MDF takes much of its characteristics from the fact that it uses wood cells, (tracheids, vessels, fibers and fiber-tracheids), rather than particles. This can be done by a Masonite gun Process, Atmospheric or Pressurized Disk refiner. The Asplundh defiberator pressurized disk refinement being that primarily used in MDF manufacture. The chips are compacted using a screw feeder into small plugs which are heated for 30 to 120 seconds (this softens the wood), then fed into the defiberator. The defiberator consists of two counter wise rotating plates each with radial grooves that get smaller as they get closer to the circumference. The plug is fed into the centre and gets broken down as the centrifugal forces push it toward the outside of the plates where the groves are finer. The feeding devices at the entrance and exit to the defibrillator maintain suitably high pressure and temperature (about 150 C).
The high temperatures lower the energy required to the fiberated wood as there is a softening of lignin that facilitates fiber separation along the middle lamella. The steam is then separated from the pulp; the total time in the de fiberator is about one minute. They pulp may pass through a secondary refiner to ensure the fibers meet pre-determined levels of freeness.
The resulting pulp is light, fine, fluffy and light in color. As the accompanying micrograph of an MDF sample shows the fiber walls are still intact.

The Blow line

After the fiberation fibers enter the blow line. The blow line is initially only 40mm in diameter with the fibers passing through at high velocity. Wax, used to improve the moisture resistance of the finished board, and resin are added in the blow line while the fibers are still wet, as dry fibers would form bundles, due to hydro bonding, and material consistency would be lost. The blow line now expands to 1500mm in diameter and fibers are dried by heating coils warming the blow line to about 550 F. The air-fiber ratio is about 500 cubic ft/lb with air speed of 500 ft/min though the air is still humid and the resin does not yet cure. The agitation of fibers in the blow line helps disperse resin consistently. Exit temperature is about 180 F. The fibers may be stored in bins for an unspecified length of time but the board making process is usually continuous from here on. The Moisture Content of the fibers is 12%, and thus this is considered a dry process.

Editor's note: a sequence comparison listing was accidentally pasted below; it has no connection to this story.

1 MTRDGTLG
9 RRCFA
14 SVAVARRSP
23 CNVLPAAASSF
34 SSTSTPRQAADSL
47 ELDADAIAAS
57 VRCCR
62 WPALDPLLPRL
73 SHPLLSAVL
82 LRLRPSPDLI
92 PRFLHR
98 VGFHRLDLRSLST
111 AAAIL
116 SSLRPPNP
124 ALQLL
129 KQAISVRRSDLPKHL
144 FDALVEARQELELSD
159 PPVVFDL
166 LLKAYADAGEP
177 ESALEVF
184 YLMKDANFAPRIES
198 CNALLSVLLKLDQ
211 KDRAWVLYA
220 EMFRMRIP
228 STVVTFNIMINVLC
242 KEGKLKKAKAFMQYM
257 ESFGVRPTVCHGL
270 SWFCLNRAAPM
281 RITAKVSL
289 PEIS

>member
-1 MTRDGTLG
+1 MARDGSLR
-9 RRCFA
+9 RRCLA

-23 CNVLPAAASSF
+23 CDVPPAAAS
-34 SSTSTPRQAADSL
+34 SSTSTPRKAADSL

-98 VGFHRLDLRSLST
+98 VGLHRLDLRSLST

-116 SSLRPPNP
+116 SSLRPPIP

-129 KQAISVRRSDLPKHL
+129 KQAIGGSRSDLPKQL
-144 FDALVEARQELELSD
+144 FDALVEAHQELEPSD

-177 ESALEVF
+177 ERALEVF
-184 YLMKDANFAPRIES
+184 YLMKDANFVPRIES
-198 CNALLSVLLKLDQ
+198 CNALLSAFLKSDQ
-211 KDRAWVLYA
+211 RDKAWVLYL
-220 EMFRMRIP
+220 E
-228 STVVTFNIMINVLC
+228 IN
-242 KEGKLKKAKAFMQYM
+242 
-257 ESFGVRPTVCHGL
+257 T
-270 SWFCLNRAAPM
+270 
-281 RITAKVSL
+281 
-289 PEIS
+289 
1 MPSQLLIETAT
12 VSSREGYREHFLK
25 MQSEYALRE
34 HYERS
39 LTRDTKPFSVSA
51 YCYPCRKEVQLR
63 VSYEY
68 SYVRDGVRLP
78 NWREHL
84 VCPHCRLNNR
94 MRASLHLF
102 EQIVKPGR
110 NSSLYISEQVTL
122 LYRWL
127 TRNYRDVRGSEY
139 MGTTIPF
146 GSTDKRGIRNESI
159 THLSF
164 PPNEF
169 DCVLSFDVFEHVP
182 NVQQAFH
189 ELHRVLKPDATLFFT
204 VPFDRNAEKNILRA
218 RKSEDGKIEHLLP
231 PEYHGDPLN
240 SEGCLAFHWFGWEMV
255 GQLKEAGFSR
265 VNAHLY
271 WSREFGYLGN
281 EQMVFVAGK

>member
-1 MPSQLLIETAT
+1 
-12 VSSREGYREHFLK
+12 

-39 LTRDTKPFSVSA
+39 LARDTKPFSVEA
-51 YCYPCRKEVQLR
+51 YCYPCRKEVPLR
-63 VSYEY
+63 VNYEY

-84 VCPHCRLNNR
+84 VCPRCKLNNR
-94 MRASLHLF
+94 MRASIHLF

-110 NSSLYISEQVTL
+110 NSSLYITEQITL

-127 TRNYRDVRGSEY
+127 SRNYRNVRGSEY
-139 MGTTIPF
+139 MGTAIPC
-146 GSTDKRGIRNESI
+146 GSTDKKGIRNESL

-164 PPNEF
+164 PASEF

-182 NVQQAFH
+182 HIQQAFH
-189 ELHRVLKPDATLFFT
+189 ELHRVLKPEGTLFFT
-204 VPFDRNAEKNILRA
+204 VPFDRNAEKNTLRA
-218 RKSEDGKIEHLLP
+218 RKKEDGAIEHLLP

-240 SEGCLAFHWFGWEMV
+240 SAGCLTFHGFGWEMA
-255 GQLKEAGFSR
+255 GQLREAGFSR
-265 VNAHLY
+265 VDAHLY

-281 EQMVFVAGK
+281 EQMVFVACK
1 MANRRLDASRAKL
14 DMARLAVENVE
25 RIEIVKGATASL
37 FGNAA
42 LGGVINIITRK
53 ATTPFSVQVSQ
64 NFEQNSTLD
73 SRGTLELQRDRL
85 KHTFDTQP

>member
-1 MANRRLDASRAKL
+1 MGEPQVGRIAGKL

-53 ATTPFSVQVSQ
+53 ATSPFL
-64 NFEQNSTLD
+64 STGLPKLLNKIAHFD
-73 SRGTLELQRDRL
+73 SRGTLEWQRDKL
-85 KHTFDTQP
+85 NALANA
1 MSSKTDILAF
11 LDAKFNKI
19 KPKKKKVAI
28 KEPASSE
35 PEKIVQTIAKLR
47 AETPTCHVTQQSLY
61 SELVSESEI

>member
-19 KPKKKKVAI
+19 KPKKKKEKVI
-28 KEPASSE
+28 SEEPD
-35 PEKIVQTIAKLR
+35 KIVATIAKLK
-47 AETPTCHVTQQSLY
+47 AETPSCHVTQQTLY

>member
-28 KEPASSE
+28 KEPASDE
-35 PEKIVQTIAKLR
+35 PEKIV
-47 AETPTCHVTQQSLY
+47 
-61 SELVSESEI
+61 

Mat Formation

MDF

In order to form a continuous and consistant mat the following problems must be overcome: the fact that considerable air velocities must be maintained to suspend fibers, fiber/air suspension does not flow laterally on a horizontal support and fiber form lumps. One way of overcoming this is a Pendistor.
Impulses of air act on the fiber as it falls down the shaft to a vacuum box at the start of the conveyor belt that carries the mat. The oscillatory action on the fibbers spreads them uniformly into a mat and they begin their run on the conveyor belt at between 230-610 mm thick.

Pressing

The mat can either be laterally cut to size as it leaves the pendistor or it can be cut half way through its run by a synchronized flying cut off saw. The density profile of the the panel is critical to achieving satisfactory strength properties. Concentrating mass, and hence load bearing ability, at the top and bottom of the board means that inertial properties are maximized and the greatest strength can be obtained for minimal weight. This is achieved by the press acting at impacted pressure initially and then slower pressure application. As an example for a 16mm board:

  • Press closed. 20 seconds to bring mat to 28 mm.
  • 28 seconds at 26mm.
  • 23 seconds at 25mm.
  • 125 seconds at 18.3
  • Total time of 330 seconds to bring board to 16mm, then decompression time.

The pressure may reach 3500 MPa and be heated to over 200 C. Thicker boards may require up to 750 MPa and additional steam or radio frequency heating. The MDF in some plants uses a hot press with seven daylight openings to accommodate reasonable production rates. Press sizes can be from 1.5-2 m wide by 5-20m long.

Finishing

After pressing boards are cooled in a star dryer and final trimmed and sanded. They are given a few days storage to allow complete curing of resins. The boards are commonly given a colored melamine laminate, though natural wood veneers and raw MDF are common.